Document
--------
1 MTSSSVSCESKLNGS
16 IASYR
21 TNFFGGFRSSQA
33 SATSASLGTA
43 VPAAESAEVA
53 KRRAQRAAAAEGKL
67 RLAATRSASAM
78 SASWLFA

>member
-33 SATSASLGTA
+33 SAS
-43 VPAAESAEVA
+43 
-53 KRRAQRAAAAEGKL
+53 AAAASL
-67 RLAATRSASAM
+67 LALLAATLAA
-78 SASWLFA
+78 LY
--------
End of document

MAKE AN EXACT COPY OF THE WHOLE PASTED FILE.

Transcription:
1 MTSSSVSCESKLNGS
16 IASYR
21 TNFFGGFRSSQA
33 SATSASLGTA
43 VPAAESAEVA
53 KRRAQRAAAAEGKL
67 RLAATRSASAM
78 SASWLFA

>member
-33 SATSASLGTA
+33 SAS
-43 VPAAESAEVA
+43 
-53 KRRAQRAAAAEGKL
+53 AAAASL
-67 RLAATRSASAM
+67 LALLAATLAA
-78 SASWLFA
+78 LY